Modifying a car – whether for better performance, tighter handling, or for fuel economy – is something that many owners do. They do it to have a personalized version of the model, one that stands out in a crowd. Yet despite what you might think, ‘modding’ a car is not a recent idea.
In the early days of motoring, many manufacturers sold cars as a chassis with powertrain. The buyer would then choose a coachbuilder to add a body of their choice. Of course, this wasn’t for the masses, for only the wealthy could afford a car. Until, that is, Henry Ford introduced the mass produced and now legendary Model T.
In its base form this was a usable personal transport, but it didn’t take long for owners to introduce their own modifications. Nowadays, many T’s have been hot-rodded, and they are ideal for the purpose.
Meanwhile in Europe
Across the pond and especially in the UK people were waking up to the fact that a modified cheaper car was a far less costly option than buying a ready-made sports car. The most modified of small UK cars was the venerable Austin 7, which with its simple mechanics was an easy target for determined drivers.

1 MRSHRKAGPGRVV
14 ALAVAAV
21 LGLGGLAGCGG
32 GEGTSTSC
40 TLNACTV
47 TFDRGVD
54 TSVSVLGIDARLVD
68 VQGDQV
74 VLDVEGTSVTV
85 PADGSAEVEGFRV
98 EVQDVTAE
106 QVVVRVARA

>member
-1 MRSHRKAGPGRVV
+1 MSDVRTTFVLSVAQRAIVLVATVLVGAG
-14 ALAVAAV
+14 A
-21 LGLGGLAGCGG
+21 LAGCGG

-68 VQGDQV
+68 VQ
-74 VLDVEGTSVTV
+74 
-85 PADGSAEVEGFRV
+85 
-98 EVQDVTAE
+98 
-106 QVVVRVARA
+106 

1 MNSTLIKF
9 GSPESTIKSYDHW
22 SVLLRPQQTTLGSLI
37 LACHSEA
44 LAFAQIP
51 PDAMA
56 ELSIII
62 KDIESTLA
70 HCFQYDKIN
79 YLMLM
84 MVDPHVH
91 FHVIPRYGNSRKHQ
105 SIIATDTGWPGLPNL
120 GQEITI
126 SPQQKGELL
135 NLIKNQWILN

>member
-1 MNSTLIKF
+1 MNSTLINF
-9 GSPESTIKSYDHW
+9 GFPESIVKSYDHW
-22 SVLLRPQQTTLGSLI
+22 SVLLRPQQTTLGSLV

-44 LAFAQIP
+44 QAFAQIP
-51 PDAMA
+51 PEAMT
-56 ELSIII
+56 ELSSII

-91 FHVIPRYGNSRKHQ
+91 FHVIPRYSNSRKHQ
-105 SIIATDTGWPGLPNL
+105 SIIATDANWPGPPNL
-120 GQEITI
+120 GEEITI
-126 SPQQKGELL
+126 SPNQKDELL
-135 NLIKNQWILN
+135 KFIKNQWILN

Getting a few more horsepower here and there, and stiffening the suspension, gave the 7 an entirely new appeal, and plenty of these ‘specials’ remain in use in competition today.
Back In the USA
The ‘Golden Era’ of modified cars began in the years after WWII, when cheap cars were plentiful and young men in particular wanted more speed. This is where the traditional hot rod made its debut, famously depicted being driven by slightly dangerous young men in leather and jeans in Hollywood movies, with an air of a new generation about them.
The hot rod movement thrives, and not just in the USA, as it very much a way of putting your individual personality on your vehicle. Wild paint jobs, souped up Chevys, and magnificently outrageous body mods were – and remain – the order of the day. But there was another movement growing in pace across the Pacific.
The JDM Craze
Before the 1970’s Japanese cars were uncommon outside the domestic market. That changed pretty much overnight, and suddenly both the USA and Europe were flooded with Toyotas, Datsuns, Mazdas, and more. Nowadays the Japanese car is a common sight, and back home a lot of them were being modified by enthusiastic drivers.
Clubs sprang up for Japanese Domestic Market (JDM) models which are often different in specifications to the exports. A Nissan Skyline, Mazda RX7, or any sporting model offers the possibility of simply astonishing mods that give the car not only an outstanding appearance, but performance that is hard to believe.
The demand for JDM cars is high and they are often the subject of performance modifications (even the world’s best-selling sports car – the little and capable Mazda Miata/MX5 – can be heavily modified, and often is) and there’s no signs of the popularity of modifying cars slowing down. Are you looking to give your car its own personality? Enjoy it, and good luck!